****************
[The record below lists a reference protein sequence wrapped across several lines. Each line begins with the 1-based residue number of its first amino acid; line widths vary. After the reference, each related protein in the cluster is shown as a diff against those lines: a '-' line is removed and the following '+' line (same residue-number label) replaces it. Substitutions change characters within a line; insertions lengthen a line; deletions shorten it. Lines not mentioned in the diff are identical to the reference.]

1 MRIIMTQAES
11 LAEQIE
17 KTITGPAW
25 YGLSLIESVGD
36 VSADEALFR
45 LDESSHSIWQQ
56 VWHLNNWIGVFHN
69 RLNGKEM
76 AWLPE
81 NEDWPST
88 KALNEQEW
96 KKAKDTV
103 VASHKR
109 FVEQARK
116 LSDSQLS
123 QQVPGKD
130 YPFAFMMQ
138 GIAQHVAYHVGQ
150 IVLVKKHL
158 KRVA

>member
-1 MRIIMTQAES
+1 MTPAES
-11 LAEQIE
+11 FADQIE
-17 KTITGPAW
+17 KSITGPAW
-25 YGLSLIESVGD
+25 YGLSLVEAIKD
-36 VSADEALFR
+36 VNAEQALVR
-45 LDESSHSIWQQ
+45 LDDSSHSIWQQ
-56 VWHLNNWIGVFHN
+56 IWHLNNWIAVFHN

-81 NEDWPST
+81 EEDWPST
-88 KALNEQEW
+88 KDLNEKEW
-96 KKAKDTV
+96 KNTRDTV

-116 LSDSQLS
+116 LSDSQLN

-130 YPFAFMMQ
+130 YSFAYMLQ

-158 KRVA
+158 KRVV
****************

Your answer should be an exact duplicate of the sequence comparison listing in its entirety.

[The record below lists a reference protein sequence wrapped across several lines. Each line begins with the 1-based residue number of its first amino acid; line widths vary. After the reference, each related protein in the cluster is shown as a diff against those lines: a '-' line is removed and the following '+' line (same residue-number label) replaces it. Substitutions change characters within a line; insertions lengthen a line; deletions shorten it. Lines not mentioned in the diff are identical to the reference.]

1 MRIIMTQAES
11 LAEQIE
17 KTITGPAW
25 YGLSLIESVGD
36 VSADEALFR
45 LDESSHSIWQQ
56 VWHLNNWIGVFHN
69 RLNGKEM
76 AWLPE
81 NEDWPST
88 KALNEQEW
96 KKAKDTV
103 VASHKR
109 FVEQARK
116 LSDSQLS
123 QQVPGKD
130 YPFAFMMQ
138 GIAQHVAYHVGQ
150 IVLVKKHL
158 KRVA

>member
-1 MRIIMTQAES
+1 MTPAES
-11 LAEQIE
+11 FADQIE
-17 KTITGPAW
+17 KSITGPAW
-25 YGLSLIESVGD
+25 YGLSLVEAIKD
-36 VSADEALFR
+36 VNAEQALVR
-45 LDESSHSIWQQ
+45 LDDSSHSIWQQ
-56 VWHLNNWIGVFHN
+56 IWHLNNWIAVFHN

-81 NEDWPST
+81 EEDWPST
-88 KALNEQEW
+88 KDLNEKEW
-96 KKAKDTV
+96 KNTRDTV

-116 LSDSQLS
+116 LSDSQLN

-130 YPFAFMMQ
+130 YSFAYMLQ

-158 KRVA
+158 KRVV